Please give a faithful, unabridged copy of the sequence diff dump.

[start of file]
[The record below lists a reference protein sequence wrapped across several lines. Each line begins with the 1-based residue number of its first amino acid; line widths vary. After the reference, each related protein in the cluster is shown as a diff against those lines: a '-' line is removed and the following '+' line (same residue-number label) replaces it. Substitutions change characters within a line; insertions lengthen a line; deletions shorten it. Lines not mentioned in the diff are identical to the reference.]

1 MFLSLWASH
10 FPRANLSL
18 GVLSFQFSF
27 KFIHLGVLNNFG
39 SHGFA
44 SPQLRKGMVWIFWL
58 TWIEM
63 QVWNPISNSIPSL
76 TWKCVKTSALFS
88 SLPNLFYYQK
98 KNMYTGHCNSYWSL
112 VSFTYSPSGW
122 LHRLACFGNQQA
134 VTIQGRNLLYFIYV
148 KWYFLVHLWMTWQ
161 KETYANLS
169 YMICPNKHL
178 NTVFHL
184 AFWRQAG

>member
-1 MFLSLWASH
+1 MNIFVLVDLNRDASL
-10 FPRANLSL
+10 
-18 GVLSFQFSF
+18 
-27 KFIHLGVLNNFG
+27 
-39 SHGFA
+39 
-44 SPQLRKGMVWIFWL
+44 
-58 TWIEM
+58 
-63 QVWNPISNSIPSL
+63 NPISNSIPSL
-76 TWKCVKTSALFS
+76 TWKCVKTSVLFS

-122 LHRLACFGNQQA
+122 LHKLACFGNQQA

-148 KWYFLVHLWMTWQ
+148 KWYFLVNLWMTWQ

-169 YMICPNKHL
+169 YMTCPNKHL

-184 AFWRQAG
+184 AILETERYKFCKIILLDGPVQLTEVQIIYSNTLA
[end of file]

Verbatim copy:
[The record below lists a reference protein sequence wrapped across several lines. Each line begins with the 1-based residue number of its first amino acid; line widths vary. After the reference, each related protein in the cluster is shown as a diff against those lines: a '-' line is removed and the following '+' line (same residue-number label) replaces it. Substitutions change characters within a line; insertions lengthen a line; deletions shorten it. Lines not mentioned in the diff are identical to the reference.]

1 MFLSLWASH
10 FPRANLSL
18 GVLSFQFSF
27 KFIHLGVLNNFG
39 SHGFA
44 SPQLRKGMVWIFWL
58 TWIEM
63 QVWNPISNSIPSL
76 TWKCVKTSALFS
88 SLPNLFYYQK
98 KNMYTGHCNSYWSL
112 VSFTYSPSGW
122 LHRLACFGNQQA
134 VTIQGRNLLYFIYV
148 KWYFLVHLWMTWQ
161 KETYANLS
169 YMICPNKHL
178 NTVFHL
184 AFWRQAG

>member
-1 MFLSLWASH
+1 MNIFVLVDLNRDASL
-10 FPRANLSL
+10 
-18 GVLSFQFSF
+18 
-27 KFIHLGVLNNFG
+27 
-39 SHGFA
+39 
-44 SPQLRKGMVWIFWL
+44 
-58 TWIEM
+58 
-63 QVWNPISNSIPSL
+63 NPISNSIPSL
-76 TWKCVKTSALFS
+76 TWKCVKTSVLFS

-122 LHRLACFGNQQA
+122 LHKLACFGNQQA

-148 KWYFLVHLWMTWQ
+148 KWYFLVNLWMTWQ

-169 YMICPNKHL
+169 YMTCPNKHL

-184 AFWRQAG
+184 AILETERYKFCKIILLDGPVQLTEVQIIYSNTLA